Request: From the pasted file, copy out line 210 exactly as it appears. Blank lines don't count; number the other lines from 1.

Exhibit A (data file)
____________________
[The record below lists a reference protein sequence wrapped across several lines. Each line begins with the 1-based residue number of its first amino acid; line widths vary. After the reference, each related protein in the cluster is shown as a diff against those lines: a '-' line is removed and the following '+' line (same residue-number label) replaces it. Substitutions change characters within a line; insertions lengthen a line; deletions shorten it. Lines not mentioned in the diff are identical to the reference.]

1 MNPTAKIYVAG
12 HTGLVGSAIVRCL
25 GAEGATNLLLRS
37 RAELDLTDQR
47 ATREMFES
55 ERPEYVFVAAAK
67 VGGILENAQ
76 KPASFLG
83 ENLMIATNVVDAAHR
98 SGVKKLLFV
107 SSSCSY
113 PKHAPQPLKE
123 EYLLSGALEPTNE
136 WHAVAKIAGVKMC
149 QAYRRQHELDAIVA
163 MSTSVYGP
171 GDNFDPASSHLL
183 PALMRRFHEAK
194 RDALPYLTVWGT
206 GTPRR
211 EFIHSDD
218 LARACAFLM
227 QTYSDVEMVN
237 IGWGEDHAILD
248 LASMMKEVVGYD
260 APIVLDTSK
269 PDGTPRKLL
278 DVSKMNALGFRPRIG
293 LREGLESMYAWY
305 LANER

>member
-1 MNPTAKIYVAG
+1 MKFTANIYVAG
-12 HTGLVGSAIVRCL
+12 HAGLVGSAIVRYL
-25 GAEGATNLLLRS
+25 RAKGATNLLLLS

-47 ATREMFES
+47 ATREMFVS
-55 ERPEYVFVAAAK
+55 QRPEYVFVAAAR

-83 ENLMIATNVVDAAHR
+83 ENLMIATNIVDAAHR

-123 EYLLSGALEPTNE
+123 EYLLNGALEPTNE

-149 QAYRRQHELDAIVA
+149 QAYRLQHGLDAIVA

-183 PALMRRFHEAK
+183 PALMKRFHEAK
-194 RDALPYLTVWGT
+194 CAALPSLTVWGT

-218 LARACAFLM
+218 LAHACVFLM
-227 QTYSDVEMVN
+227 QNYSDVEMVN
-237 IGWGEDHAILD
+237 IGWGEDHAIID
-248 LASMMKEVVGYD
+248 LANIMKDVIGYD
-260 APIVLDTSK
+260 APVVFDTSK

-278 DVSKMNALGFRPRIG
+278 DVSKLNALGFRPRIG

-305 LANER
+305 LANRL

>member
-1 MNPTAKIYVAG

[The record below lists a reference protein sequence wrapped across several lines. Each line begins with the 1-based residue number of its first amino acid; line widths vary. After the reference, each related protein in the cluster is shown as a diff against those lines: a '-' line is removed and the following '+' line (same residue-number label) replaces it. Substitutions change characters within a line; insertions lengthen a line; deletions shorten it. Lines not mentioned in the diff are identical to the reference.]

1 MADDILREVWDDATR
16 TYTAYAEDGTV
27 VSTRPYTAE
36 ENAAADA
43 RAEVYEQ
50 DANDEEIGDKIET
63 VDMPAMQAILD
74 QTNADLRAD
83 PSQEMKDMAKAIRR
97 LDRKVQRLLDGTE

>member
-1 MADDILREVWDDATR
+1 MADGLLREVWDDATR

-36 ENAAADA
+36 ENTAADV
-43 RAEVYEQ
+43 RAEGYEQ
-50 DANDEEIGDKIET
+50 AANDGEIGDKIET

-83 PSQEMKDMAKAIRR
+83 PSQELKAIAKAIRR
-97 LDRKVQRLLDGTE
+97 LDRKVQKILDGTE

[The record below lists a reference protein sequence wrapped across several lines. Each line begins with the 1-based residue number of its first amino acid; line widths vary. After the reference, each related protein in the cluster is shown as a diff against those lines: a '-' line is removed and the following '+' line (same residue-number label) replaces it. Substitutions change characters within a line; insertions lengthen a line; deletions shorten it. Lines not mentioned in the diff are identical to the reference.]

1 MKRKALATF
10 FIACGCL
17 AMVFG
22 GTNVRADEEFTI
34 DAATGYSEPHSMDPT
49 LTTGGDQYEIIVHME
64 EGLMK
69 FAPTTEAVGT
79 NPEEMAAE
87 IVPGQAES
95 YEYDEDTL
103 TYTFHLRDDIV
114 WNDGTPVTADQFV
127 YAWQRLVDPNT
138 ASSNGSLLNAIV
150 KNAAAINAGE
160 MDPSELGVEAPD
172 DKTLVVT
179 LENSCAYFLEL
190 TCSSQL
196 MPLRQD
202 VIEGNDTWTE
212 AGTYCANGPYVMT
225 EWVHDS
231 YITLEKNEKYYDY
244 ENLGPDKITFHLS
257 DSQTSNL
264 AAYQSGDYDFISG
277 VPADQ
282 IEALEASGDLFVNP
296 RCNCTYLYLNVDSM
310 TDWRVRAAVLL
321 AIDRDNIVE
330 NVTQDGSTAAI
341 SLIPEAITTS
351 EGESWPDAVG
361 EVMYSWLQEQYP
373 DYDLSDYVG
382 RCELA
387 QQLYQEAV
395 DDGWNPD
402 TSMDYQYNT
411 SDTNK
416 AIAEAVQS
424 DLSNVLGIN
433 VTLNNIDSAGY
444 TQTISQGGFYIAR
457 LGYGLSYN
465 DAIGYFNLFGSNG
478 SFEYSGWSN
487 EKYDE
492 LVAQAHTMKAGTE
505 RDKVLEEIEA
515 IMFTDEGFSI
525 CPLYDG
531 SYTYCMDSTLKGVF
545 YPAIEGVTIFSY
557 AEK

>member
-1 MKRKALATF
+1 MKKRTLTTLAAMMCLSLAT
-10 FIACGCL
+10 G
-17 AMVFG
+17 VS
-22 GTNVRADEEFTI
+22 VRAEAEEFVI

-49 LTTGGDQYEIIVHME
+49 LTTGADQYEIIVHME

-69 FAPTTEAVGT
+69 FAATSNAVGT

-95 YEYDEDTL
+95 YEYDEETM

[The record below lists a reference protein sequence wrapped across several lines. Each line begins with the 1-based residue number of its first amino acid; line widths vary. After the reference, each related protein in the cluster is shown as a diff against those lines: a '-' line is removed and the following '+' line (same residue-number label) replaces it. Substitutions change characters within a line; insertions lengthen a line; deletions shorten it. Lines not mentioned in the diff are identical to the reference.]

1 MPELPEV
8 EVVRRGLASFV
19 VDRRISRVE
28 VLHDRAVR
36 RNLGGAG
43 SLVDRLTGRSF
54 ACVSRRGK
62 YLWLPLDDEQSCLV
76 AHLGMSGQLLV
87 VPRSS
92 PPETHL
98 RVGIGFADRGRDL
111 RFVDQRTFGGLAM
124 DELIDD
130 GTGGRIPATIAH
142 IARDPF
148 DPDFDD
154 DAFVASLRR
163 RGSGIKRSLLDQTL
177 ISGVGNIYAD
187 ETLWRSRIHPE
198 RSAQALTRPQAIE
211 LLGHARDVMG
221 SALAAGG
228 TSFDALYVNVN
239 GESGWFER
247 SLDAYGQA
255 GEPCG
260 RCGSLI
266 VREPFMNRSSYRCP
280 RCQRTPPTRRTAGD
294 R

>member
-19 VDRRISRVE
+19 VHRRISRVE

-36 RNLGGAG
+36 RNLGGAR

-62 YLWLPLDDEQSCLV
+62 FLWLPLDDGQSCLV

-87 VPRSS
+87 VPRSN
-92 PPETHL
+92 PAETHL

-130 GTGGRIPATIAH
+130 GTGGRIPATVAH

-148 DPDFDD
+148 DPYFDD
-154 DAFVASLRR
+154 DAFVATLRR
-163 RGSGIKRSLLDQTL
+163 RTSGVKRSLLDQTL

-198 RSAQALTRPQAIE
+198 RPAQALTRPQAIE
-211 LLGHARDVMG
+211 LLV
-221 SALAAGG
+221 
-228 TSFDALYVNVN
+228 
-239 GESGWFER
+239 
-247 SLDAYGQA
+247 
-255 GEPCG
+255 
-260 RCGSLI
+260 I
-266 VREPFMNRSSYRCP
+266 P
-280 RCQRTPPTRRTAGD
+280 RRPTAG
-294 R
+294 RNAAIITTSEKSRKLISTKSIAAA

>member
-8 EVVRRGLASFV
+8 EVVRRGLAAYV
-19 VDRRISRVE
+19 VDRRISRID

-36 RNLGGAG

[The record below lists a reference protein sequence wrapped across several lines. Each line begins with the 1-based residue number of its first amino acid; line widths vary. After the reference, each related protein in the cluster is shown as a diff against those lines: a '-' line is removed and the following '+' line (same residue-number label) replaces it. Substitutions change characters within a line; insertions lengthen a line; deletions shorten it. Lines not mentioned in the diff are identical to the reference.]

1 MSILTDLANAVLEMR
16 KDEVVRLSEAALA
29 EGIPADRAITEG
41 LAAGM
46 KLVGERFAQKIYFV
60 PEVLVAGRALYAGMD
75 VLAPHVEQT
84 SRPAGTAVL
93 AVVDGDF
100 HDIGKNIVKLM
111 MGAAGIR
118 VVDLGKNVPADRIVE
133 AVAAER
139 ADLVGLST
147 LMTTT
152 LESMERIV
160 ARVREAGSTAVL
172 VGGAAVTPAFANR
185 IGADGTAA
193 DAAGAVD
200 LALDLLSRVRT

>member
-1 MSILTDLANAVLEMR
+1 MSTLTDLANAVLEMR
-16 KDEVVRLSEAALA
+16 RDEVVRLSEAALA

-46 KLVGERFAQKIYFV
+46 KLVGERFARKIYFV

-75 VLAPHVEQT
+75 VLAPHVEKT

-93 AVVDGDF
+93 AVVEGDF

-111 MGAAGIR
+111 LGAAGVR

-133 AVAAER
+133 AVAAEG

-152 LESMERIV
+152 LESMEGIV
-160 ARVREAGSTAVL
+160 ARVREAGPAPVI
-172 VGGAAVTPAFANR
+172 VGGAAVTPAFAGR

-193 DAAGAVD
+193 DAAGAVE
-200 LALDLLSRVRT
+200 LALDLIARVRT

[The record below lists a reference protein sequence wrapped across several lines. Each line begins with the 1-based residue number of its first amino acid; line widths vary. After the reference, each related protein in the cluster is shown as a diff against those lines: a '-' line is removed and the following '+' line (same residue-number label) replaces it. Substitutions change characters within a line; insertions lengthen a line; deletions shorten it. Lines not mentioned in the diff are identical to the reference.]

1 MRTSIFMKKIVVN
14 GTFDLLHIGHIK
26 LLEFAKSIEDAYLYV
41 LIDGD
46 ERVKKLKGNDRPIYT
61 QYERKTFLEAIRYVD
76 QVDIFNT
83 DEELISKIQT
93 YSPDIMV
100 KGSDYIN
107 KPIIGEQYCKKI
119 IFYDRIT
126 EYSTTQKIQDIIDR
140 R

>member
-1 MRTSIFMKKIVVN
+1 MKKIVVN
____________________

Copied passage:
+92 PAETHL